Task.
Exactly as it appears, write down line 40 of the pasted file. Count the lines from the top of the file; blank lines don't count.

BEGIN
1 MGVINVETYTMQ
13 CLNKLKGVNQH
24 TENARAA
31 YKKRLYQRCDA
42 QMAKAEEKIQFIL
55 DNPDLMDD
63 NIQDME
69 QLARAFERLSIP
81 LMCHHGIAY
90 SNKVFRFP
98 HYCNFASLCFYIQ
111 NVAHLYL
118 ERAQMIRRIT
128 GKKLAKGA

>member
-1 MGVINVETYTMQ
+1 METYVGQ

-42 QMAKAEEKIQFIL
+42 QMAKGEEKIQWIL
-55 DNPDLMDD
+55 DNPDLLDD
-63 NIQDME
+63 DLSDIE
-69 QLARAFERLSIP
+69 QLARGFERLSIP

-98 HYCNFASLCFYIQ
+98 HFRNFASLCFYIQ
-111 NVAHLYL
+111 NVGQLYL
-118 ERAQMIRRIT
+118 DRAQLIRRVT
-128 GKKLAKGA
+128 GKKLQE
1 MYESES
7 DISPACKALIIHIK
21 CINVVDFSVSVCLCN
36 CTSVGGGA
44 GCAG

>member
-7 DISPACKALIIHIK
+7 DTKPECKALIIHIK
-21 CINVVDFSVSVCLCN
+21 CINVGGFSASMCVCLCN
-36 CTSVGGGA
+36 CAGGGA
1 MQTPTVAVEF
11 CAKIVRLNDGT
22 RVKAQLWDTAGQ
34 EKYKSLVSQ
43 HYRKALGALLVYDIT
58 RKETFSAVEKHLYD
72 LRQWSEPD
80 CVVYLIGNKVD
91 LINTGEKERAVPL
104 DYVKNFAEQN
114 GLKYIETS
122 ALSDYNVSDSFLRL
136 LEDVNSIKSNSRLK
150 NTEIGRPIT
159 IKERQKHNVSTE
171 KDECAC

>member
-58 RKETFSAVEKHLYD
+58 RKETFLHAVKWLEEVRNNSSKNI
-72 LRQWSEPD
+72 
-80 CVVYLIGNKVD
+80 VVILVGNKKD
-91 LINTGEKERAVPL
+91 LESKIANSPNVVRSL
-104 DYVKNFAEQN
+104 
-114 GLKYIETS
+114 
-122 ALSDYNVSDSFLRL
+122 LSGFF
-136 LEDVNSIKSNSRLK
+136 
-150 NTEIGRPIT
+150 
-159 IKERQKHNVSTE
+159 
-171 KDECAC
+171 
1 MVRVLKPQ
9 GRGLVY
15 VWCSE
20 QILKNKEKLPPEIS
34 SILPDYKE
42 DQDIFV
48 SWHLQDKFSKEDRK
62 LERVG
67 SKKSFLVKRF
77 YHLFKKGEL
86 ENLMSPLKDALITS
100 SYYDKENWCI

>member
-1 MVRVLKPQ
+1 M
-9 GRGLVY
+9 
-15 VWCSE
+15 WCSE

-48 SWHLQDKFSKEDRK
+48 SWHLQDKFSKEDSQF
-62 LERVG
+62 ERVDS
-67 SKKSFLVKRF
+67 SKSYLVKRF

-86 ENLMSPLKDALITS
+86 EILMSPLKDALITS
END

-7 DISPACKALIIHIK